Global ambition was apparent when Fox Star Studios acquired My Name is Khan for a record sum, rumoured to be as high as Rs 85 crore. The question being asked now is: How much of that is coming back?
In terms of global visibility, MNIK is on an unprecedented high. With the backing of the powerful Hollywood studio, it is Bollywood’s biggest splash overseas, with 465 prints released in 42 countries. Another 30 prints reached Syria, Lebanon, Egypt, Qatar, Kuwait, Bahrain and Oman earlier this week, 50 prints will find their way into Poland in April and another 50 will get to German screens on May 5.
The opening collections overseas have been the biggest so far. MNIK amassed $1.9 million over the first weekend in the US, ahead of the previous record of $ 1.7 m set by Om Shanti Om. It grossed £936,000 in the UK, breaking Kabhi Alvida Na Kehna’s record of £750,000. In the Middle East it made US $1.4 million, ahead of 3 Idiots’ haul of US $ 350,000.
The domestic market, however, is a different story, having been written off by trade pundits on Monday morning. “It started reasonably well but is on its way out. It will be difficult to sustain because the masses have rejected it,” says trade analyst Amod Mehra. He estimates a net share of only Rs 30 crore for the distributor. Vinod Mirani, managing editor of BoxOffice India, says the film is “finished” in single screens and the drop this Monday has been drastic. According to Komal Nahata of Film Information, it has crashed at home though holding well overseas. “It will lose Rs 15-20 crore,” he predicts. According to him, it will sustain itself only in Muslim areas. Meanwhile, Taran Adarsh of Bollywood Hungama prefers to defer his verdict, until after the second weekend.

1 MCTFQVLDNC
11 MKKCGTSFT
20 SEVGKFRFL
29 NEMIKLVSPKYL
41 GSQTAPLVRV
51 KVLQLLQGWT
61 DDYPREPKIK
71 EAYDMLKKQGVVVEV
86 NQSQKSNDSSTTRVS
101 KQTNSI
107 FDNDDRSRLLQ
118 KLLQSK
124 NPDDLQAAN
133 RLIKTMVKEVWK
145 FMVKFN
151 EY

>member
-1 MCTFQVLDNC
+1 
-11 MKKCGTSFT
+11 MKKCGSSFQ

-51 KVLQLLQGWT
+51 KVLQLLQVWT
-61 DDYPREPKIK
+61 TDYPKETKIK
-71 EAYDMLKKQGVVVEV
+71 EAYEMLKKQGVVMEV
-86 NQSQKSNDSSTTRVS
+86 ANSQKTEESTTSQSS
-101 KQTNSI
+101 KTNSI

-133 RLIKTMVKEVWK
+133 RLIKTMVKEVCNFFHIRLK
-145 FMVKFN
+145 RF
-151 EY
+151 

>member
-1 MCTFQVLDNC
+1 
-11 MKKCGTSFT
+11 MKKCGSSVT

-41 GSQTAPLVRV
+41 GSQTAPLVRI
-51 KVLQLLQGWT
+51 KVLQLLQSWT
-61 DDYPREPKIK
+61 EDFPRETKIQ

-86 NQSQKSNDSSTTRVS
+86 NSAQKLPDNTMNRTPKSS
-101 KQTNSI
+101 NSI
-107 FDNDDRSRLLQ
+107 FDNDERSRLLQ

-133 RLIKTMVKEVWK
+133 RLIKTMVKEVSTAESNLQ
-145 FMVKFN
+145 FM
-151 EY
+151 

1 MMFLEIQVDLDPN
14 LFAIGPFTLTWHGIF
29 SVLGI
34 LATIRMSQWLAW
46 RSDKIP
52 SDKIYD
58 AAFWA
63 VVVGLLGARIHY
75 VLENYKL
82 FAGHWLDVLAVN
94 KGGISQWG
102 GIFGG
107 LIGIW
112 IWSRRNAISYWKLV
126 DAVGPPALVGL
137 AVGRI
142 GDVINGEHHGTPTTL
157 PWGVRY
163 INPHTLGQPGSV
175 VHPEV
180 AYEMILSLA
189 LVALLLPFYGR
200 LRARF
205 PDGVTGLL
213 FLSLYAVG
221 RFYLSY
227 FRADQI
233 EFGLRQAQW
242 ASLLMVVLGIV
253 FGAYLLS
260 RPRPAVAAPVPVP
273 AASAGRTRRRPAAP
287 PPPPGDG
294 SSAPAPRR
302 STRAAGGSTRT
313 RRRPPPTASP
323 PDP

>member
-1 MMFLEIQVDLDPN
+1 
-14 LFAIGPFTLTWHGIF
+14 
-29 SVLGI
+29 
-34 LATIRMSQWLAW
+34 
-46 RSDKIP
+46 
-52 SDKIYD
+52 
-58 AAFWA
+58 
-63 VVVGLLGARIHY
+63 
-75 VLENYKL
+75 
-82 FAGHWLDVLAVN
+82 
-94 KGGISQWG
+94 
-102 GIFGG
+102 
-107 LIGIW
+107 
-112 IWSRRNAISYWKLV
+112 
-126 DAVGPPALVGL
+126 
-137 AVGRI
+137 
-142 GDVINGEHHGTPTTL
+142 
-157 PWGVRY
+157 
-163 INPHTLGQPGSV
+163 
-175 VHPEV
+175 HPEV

Fox, for its part, claims the film has grossed Rs 90.2 crore worldwide over the first weekend. It defends the dip on Monday as “normal”. According to Aalif Surti, head, creative and production, Fox Star Studio India, MNIK netted Rs 5 crore all India on Monday, a figure comparable to Love Aaj Kal and ahead of OSO. “The film has just started its life. Only in India does a film die on Monday morning itself,” he says wryly. Meanwhile, speculation is rife: Will MNIK be the first Bollywood film to do overwhelmingly better abroad than in the home country?